Tuesday, September 8, 2015

Aloha Review

Aloha Review
Cameron Crowe has made so very good movies. I loved "Almost Famous" and I firmly believe that everyone should see that once before they die. "Jerry McGuire" is screen gold, and features one of the best overall Tom Cruise performances. "Vanilla Sky" was a great mind-bender in a year rich with mind-benders and also features one of the best overall Tom Cruse performances. I also have to say with pride that "We Bought A Zoo" may just be one of the biggest surprises of the last five years. So make no mistake when I saw that Crow is no slouch. The guy has been pushing great product for many years now. 

But like many great artists, sometimes something gets away from him. "Aloha" is something that got away from him. Don't let the bright cast of Bradley Cooper, Rachel McAdams, Emma Stone, Alec Baldwin, Bill Murray, Danny McBride or John Krasinski fool you. There is nothing special about this movie. "Aloha" is a movie that goes way out of its way to be cute and sentimental. It earns none of the big emotional beats it tries to display. Plus, as a story, its completely confused by what its supposed to be about.

First of all, "Aloha" completely wastes its location. I have never been to Hawaii before, but I know several people who have. I can believe the hype of beauty that location generates, but the location is completely wasted in this movie. The location is just a clever backdrop for an otherwise ordinary movie. This movie could have taken place anywhere in the world, they are just trying to draw you in with an exotic location, so please don't be fooled. There is nothing in the movie that really ties into the location. Yes, the movie tries, but it fails miserably.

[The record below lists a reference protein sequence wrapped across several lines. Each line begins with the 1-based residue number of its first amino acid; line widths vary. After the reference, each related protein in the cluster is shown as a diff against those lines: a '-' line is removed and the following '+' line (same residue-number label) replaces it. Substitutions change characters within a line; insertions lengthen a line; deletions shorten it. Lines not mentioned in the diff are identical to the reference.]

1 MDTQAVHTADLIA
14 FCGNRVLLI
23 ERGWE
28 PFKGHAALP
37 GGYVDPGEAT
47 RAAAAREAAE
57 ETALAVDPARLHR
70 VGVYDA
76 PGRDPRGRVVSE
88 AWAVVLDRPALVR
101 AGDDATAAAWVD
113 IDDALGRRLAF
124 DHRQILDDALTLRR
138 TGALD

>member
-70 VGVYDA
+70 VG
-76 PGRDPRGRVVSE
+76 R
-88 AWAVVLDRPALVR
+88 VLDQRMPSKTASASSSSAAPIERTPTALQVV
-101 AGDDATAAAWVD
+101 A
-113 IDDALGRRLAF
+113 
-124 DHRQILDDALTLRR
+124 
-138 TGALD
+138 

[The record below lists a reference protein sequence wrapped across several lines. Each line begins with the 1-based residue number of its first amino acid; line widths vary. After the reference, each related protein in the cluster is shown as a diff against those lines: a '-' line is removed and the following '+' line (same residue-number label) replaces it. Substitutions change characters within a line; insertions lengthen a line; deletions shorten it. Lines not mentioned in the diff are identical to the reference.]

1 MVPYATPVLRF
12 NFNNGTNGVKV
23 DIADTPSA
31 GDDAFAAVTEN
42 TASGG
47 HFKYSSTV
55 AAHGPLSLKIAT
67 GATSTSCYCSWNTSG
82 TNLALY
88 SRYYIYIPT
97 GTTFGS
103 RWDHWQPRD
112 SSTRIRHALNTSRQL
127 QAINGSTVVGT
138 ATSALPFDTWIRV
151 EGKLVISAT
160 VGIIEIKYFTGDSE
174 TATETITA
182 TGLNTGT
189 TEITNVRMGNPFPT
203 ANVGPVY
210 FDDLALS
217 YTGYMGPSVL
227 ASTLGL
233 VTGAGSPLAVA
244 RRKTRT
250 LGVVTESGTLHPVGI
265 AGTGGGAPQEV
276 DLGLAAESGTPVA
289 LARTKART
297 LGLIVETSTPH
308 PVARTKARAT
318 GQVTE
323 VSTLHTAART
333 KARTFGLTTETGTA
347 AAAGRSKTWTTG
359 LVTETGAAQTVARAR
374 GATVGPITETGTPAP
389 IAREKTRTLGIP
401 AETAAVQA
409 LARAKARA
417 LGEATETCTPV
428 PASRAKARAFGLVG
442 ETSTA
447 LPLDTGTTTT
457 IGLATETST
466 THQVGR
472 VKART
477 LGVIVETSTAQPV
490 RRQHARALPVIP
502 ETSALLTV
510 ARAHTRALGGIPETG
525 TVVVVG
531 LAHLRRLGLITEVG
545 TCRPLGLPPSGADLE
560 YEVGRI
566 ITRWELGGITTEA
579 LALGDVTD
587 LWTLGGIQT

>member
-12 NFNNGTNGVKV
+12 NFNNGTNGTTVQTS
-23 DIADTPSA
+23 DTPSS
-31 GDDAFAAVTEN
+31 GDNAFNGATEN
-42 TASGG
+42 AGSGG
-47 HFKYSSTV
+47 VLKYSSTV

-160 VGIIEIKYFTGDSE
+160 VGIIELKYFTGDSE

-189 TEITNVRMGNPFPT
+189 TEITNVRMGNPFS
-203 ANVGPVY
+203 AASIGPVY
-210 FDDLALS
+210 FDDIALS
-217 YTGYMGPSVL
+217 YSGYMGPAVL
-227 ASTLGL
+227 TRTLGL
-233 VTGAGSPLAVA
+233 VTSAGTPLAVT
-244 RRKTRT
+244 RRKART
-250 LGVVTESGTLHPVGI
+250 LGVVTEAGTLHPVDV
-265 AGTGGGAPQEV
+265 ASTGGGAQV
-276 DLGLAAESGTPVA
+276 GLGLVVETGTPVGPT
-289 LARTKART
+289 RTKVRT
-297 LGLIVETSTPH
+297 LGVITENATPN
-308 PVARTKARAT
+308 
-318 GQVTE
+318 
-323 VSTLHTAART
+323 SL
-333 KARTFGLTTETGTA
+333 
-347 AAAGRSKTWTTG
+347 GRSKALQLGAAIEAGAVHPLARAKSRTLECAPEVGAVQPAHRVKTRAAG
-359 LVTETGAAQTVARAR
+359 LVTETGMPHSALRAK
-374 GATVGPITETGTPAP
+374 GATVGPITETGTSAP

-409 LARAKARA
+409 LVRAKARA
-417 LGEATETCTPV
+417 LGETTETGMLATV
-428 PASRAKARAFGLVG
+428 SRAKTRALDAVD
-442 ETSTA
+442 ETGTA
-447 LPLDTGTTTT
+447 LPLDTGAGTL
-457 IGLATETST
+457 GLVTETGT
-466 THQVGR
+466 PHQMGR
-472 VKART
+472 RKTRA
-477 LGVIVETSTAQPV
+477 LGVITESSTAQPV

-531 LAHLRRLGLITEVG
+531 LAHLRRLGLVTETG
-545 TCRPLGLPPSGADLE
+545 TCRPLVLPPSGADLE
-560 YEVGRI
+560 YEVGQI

Second of all, "Aloha" really makes no sense. We get Bradley Cooper plays a disgraced military contractor. He is trying to sell something that will benefit the military, a billionaire and the commonwealth of Hawaii. We get that Emma Stone plays a guide hired to keep an eye on Cooper. We also get a subplot about Cooper running into an old flame in the form of Rachel McAdams. There is this big deal near the end of the movie that ties into Cooper and McAdams' past, but it feels like too little too late and doesn't correlate with the rest of the movie. For about twenty or so minutes, "Aloha" feels like a completely different movie. And for what purpose? To merely shoehorn in McAdams subplot? To give McAdams something to do? As well as Krasinski who plays McAdams new husband? To give the "characters" more depth? What is the point of any of this?

Third of all, somebody needs to re-watch "Superbad," "Easy A," and "The Help" and absorb what makes Stone so wonderful in the first place. There seems to be a norm forming that if filmmakers just cast Emma Stone, everything will be okay, acting as if it doesn't matter if she's playing a character or not. Does Hollywood really not think the regular moviegoer won't be able to see through that? Recently, Emma Stone is nothing but empty charm. If I don't believe in someone's character, all the charm in the world won't get me to buy into the character. Somebody needs to inform filmmakers that Stone can't coast on charm alone. I know she tries to make everything she does in this movie work, but it doesn't work because she has no character to play.

As for the rest of the cast, they are in the same boat as Stone, they have absolutely nobody to play. I have never been bored by Bill Murray in my life, and now I can cross that off my bucket list. Krasinski is dull simply because his character is so dumb. Cooper does what he can to make this count, but he ends up slipping in the end. Alec Baldwin appears, gets angry in a couple scenes and then departs. McBride plays an actual nearly-normal person, and he ends up wooden as a tree. I have seen big casts fail onscreen before, but this one moment stung particularly hard.

I'd call "Aloha" one of the worst films of the year. The only thing is, I have a feeling that I will forget by the end of the week. I may even forget about it by the time I go to sleep. If I forget about it too much, I may not remember it by the time I go to make that list at the end of the year. I don't know if that makes worse or better in any form or not.


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